New maps of land destruction show why people flee Central America

A portion of new world map shows changing landscapes in North and South America. White indicates little or no change. Darker shades indicate the highest rate of change in each category.

A new map developed at the University of Cincinnati illustrates one motivating force behind migrant caravans leaving Guatemala and Honduras to reach the United States.

UC geography professor Tomasz Stepinski has turned high-resolution satellite images from the European Space Agency into one of the most detailed looks so far at how people are reshaping the planet.

Stepinski said: “Right now there are caravans of people walking to the United States. Many of them are coming from Guatemala.”

News agencies such as The Guardian have called some of the Central American migrants “climate-change refugees” since many are fleeing successive years of crop failure. Stepinski says climate change tells only part of the story. His map shows how Guatemala has seen widespread deforestation.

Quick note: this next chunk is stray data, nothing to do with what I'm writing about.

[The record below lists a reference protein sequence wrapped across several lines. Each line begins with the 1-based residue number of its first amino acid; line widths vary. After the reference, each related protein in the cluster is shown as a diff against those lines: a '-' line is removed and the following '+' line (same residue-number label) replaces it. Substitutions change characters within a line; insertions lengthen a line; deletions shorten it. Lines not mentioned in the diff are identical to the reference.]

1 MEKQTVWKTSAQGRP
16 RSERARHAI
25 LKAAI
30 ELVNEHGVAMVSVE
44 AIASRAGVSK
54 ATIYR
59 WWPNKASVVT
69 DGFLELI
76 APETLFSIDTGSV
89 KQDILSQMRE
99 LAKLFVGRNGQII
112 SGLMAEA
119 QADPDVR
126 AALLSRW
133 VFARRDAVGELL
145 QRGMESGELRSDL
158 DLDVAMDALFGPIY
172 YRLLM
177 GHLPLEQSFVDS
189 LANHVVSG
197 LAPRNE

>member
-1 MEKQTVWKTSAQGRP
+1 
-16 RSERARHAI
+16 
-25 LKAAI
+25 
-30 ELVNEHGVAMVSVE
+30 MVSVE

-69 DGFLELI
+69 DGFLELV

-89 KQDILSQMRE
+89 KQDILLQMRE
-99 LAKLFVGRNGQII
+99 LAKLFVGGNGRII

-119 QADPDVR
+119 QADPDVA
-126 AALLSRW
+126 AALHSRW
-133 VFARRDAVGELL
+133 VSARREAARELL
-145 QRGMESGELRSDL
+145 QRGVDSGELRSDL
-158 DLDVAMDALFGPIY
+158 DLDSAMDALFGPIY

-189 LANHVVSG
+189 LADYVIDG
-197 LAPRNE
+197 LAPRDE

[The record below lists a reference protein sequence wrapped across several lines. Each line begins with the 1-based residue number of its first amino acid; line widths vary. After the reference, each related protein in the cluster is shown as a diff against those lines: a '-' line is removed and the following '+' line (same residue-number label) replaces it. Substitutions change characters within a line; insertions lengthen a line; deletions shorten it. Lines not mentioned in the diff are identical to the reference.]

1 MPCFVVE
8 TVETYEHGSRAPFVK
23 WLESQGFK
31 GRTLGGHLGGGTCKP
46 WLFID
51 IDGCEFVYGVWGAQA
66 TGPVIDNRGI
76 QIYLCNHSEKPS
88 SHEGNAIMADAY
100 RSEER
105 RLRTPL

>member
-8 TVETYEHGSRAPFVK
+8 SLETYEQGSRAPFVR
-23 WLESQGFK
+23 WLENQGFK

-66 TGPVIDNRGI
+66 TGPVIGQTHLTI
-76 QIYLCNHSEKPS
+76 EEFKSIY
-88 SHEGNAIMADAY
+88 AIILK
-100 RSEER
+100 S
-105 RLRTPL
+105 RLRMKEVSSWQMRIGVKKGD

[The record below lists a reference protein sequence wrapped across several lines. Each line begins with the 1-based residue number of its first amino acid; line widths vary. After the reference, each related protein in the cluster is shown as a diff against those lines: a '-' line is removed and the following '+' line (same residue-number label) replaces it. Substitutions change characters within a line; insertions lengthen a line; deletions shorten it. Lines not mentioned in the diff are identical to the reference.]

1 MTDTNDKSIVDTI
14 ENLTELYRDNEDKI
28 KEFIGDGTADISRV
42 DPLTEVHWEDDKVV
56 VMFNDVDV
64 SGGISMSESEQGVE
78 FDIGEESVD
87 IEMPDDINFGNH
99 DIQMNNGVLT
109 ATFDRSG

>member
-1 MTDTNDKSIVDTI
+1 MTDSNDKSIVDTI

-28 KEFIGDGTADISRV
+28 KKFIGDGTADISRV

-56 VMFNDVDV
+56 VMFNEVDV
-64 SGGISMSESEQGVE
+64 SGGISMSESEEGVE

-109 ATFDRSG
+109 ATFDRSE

“They’ve lost the forest because people use wood for fuel,” he said. “It’s one part of the refugee crisis.”

The map illustrates how 22% of the Earth’s habitable surface has been altered in measurable ways, primarily from forest to agriculture, between 1992 and 2015.

The map shows how finite natural resources are being exploited on a global scale. “What makes this so depressing is that it’s examining a timescale that is shorter than our lifetime,” Stepinski said.

UC geography researcher Pawel Netzel, who also contributed to the project, says western China has been impacted by vast urbanisation while India’s most obvious development has been in its smaller cities. 

“As a society, we need to be better informed of the scale of changes we make to the Earth and, in my opinion, this awareness can influence future changes in environmental policies,” Netzel said.

While the map tells the story of development in broad strokes, researchers can examine any portion of it in fine detail. The map presents data from each 300-square-meter pixel. The project was published in the International Journal of Applied Earth Observation and Geoinformation.

[Abridged from Climate and Capitalism and adapted from materials provided by the University of Cincinnati.]

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